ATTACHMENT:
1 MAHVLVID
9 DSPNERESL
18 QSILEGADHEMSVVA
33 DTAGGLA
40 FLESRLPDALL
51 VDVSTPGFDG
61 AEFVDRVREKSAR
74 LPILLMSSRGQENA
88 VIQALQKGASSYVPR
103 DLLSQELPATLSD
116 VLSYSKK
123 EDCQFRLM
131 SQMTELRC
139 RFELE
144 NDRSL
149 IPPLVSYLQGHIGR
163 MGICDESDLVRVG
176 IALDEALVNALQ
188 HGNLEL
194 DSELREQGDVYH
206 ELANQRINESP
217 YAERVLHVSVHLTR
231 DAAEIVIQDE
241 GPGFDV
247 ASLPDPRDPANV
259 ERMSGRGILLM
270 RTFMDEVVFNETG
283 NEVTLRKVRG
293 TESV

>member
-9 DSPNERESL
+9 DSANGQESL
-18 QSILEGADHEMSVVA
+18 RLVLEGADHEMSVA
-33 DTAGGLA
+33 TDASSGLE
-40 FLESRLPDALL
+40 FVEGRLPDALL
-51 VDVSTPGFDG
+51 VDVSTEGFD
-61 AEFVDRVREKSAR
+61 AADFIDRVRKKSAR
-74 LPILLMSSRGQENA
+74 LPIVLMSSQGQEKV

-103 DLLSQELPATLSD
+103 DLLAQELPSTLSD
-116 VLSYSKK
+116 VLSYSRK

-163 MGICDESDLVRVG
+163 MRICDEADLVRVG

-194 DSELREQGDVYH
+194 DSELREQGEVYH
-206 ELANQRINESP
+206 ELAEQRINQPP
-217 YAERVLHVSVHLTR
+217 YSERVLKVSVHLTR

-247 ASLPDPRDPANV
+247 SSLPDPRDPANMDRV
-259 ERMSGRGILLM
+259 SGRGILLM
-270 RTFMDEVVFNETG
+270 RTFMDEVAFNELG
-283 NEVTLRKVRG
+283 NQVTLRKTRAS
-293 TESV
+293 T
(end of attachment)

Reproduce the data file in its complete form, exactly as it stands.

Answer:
1 MAHVLVID
9 DSPNERESL
18 QSILEGADHEMSVVA
33 DTAGGLA
40 FLESRLPDALL
51 VDVSTPGFDG
61 AEFVDRVREKSAR
74 LPILLMSSRGQENA
88 VIQALQKGASSYVPR
103 DLLSQELPATLSD
116 VLSYSKK
123 EDCQFRLM
131 SQMTELRC
139 RFELE
144 NDRSL
149 IPPLVSYLQGHIGR
163 MGICDESDLVRVG
176 IALDEALVNALQ
188 HGNLEL
194 DSELREQGDVYH
206 ELANQRINESP
217 YAERVLHVSVHLTR
231 DAAEIVIQDE
241 GPGFDV
247 ASLPDPRDPANV
259 ERMSGRGILLM
270 RTFMDEVVFNETG
283 NEVTLRKVRG
293 TESV

>member
-9 DSPNERESL
+9 DSANGQESL
-18 QSILEGADHEMSVVA
+18 RLVLEGADHEMSVA
-33 DTAGGLA
+33 TDASSGLE
-40 FLESRLPDALL
+40 FVEGRLPDALL
-51 VDVSTPGFDG
+51 VDVSTEGFD
-61 AEFVDRVREKSAR
+61 AADFIDRVRKKSAR
-74 LPILLMSSRGQENA
+74 LPIVLMSSQGQEKV

-103 DLLSQELPATLSD
+103 DLLAQELPSTLSD
-116 VLSYSKK
+116 VLSYSRK

-163 MGICDESDLVRVG
+163 MRICDEADLVRVG

-194 DSELREQGDVYH
+194 DSELREQGEVYH
-206 ELANQRINESP
+206 ELAEQRINQPP
-217 YAERVLHVSVHLTR
+217 YSERVLKVSVHLTR

-247 ASLPDPRDPANV
+247 SSLPDPRDPANMDRV
-259 ERMSGRGILLM
+259 SGRGILLM
-270 RTFMDEVVFNETG
+270 RTFMDEVAFNELG
-283 NEVTLRKVRG
+283 NQVTLRKTRAS
-293 TESV
+293 T